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Re: Block-level CRC checks

From: Brian Hurt <bhurt(at)janestcapital(dot)com>
To: Paul Schlie <schlie(at)comcast(dot)net>
Cc: pgsql-hackers(at)postgresql(dot)org
Subject: Re: Block-level CRC checks
Date: 2008-10-01 14:05:33
Message-ID: (view raw, whole thread or download thread mbox)
Lists: pgsql-hackers
Brian Hurt wrote:
> Paul Schlie wrote:
>> ... if that doesn't fix
>> the problem, assume a single bit error, and iteratively flip
>> single bits until the check sum matches ...
> This can actually be done much faster, if you're doing a CRC checksum 
> (aka modulo over GF(2^n)). Basically, an error flipping bit n will 
> always create the same xor between the computed CRC and the stored 
> CRC. So you can just store a table- for all n, an error in bit n will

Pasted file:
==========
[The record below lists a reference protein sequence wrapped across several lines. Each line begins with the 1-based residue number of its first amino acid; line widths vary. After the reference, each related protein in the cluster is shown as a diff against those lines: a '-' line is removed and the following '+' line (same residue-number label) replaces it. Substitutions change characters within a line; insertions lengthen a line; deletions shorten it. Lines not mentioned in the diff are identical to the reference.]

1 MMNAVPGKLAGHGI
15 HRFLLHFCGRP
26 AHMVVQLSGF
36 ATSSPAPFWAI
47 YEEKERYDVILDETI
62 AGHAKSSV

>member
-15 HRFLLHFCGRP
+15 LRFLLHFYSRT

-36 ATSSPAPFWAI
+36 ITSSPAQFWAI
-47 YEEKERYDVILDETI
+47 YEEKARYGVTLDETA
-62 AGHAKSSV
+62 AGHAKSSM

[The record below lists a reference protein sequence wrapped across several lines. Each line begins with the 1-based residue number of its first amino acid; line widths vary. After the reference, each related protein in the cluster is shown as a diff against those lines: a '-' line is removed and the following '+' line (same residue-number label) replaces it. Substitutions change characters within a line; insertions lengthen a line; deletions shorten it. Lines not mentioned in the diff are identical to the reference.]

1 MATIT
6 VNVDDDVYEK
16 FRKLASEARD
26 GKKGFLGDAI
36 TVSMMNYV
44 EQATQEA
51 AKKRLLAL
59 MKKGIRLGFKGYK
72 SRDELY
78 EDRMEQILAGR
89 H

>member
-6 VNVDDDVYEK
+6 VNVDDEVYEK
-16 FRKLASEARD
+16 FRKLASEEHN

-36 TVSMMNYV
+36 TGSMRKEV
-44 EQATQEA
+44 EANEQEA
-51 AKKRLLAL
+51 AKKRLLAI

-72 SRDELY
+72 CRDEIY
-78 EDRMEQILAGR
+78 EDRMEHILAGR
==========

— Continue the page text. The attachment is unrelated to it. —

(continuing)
> create an xor of this value, sort the table in order of xor values, 
> and then you can do a binary search on the table, and get exactly what 
> bit was wrong.
> This is actually probably fairly safe- for an 8K page, there are only 
> 65536 possible bit positions. Assuming a 32-bit CRC, that means that 
> larger corrupts are much more likely to hit one of the other 
> 4,294,901,760 (2^32 - 2^16) CRC values- 99.998% likely, in fact.

Actually, I think I'm going to take this back. Thinking about it, the 
table is going to be large-ish (~512K) and it assumes a fixed 8K page 
size. I think a better solution would be a tight loop, something like:
r = 1u;
for (i = 0; i < max_bits_per_page; ++i) {
if (r == xor_difference) {
return i;
} else if ((r & 1u) == 1u) {
r = (r >> 1) ^ CRC_POLY;
} else {
r >>= 1;


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